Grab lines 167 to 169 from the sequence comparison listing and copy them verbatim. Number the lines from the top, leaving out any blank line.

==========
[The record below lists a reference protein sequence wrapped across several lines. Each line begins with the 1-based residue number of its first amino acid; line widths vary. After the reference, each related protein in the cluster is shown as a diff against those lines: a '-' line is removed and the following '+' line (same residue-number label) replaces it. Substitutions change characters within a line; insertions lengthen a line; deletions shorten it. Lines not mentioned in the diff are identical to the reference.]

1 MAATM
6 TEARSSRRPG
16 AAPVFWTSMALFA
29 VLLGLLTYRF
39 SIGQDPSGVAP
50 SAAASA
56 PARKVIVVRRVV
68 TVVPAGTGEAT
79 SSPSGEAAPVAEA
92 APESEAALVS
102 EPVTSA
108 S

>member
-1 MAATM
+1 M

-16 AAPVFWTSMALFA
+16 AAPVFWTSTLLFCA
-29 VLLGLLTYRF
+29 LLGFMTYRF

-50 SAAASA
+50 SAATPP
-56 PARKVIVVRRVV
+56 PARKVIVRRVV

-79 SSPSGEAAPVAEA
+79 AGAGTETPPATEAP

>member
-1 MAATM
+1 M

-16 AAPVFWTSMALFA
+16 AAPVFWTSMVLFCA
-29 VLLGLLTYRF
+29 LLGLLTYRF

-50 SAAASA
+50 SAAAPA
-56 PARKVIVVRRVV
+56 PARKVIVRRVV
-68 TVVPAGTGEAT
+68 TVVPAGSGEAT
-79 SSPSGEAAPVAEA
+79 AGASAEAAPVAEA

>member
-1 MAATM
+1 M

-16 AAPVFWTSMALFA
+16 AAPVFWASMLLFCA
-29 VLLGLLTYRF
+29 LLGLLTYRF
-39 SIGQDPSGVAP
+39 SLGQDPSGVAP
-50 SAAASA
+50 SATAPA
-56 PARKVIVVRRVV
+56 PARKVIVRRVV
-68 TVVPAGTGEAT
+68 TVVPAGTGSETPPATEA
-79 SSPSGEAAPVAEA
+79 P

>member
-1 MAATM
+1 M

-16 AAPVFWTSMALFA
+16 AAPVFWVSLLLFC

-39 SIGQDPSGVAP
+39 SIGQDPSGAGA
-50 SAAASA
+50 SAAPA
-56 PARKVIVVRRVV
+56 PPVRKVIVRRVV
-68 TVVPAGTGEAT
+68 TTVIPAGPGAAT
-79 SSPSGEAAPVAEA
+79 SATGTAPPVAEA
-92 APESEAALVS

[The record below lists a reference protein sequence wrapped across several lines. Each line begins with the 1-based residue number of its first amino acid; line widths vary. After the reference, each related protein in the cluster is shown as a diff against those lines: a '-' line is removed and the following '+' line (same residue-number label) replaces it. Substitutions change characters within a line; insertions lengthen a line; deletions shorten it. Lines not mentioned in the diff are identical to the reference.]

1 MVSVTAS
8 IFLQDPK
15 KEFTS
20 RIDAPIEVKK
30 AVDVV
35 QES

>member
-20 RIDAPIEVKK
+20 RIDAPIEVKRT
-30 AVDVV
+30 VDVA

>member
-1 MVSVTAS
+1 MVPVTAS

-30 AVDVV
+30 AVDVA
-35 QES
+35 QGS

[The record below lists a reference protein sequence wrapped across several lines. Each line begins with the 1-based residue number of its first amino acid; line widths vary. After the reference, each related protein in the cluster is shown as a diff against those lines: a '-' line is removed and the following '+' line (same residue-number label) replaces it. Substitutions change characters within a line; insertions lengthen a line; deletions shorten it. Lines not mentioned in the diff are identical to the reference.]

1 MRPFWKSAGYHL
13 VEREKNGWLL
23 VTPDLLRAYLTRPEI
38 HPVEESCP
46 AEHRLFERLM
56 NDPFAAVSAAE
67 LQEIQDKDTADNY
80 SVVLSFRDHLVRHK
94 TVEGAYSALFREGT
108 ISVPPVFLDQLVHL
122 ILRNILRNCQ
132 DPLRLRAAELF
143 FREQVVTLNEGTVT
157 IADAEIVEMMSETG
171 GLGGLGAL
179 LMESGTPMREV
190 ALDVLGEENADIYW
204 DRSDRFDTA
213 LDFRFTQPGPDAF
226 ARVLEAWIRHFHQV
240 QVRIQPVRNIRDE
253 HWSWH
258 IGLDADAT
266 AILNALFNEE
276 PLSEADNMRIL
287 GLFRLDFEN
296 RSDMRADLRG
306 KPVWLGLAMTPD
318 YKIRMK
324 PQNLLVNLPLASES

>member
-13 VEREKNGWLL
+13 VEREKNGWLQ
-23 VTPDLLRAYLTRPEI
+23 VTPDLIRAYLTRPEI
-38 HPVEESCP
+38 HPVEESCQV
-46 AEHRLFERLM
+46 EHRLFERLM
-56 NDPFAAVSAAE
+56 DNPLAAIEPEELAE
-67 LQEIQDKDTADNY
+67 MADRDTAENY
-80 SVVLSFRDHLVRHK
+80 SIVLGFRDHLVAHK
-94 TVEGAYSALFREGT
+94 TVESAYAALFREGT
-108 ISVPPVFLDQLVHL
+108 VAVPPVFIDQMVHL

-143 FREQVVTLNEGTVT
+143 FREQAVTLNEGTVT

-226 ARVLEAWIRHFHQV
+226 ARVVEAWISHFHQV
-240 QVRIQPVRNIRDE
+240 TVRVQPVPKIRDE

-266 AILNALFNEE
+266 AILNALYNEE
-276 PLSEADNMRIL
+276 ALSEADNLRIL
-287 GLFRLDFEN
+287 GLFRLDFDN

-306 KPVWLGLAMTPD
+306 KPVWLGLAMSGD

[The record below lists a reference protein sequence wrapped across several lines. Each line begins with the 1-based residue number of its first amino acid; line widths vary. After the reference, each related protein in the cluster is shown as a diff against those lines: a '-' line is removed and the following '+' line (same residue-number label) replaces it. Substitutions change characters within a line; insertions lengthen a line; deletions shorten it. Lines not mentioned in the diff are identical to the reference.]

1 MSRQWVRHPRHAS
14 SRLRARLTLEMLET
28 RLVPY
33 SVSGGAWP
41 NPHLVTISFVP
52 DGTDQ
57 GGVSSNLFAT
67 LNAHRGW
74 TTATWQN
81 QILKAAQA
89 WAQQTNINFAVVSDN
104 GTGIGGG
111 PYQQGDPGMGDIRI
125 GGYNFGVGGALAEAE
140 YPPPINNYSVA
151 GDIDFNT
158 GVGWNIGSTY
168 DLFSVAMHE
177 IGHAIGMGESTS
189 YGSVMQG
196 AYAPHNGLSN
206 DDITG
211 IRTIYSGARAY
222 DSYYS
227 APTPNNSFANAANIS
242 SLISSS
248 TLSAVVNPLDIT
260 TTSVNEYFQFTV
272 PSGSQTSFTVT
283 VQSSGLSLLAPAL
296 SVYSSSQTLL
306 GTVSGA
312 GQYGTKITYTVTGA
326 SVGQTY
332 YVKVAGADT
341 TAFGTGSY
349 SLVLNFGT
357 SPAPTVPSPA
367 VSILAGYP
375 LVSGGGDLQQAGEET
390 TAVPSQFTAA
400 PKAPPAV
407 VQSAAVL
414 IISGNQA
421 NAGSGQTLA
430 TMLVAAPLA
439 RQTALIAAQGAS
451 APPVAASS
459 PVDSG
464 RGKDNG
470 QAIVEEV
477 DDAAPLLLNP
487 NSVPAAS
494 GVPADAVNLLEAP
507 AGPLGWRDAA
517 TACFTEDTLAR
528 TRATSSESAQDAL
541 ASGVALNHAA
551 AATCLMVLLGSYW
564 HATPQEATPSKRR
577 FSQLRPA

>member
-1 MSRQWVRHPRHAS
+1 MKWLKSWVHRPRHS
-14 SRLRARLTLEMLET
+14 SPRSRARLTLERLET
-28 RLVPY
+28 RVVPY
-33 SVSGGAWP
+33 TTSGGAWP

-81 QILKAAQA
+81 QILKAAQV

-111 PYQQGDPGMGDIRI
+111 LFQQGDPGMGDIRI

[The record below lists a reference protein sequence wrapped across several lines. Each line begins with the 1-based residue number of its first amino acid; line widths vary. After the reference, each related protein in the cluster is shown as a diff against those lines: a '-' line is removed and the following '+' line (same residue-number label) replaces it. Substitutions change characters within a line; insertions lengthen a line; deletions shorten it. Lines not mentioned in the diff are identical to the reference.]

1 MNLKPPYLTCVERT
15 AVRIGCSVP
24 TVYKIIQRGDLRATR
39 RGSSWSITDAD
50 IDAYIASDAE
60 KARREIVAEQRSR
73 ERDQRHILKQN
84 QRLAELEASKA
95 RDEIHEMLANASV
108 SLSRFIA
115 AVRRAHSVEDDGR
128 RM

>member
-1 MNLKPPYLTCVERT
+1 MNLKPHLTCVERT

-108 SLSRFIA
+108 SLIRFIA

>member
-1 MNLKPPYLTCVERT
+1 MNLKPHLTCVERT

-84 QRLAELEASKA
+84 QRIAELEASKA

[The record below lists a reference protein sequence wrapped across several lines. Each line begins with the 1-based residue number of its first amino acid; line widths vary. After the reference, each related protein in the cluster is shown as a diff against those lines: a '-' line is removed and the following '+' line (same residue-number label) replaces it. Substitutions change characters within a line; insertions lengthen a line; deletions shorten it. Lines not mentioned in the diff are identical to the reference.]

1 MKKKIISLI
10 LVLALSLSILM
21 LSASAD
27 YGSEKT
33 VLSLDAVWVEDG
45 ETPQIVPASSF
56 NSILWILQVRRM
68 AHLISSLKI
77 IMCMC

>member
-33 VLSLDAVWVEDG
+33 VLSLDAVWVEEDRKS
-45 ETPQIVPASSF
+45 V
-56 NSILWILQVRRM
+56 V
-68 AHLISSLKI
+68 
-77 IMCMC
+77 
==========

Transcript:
74 TTATWQN
81 QILKAAQA
89 WAQQTNINFAVVSDN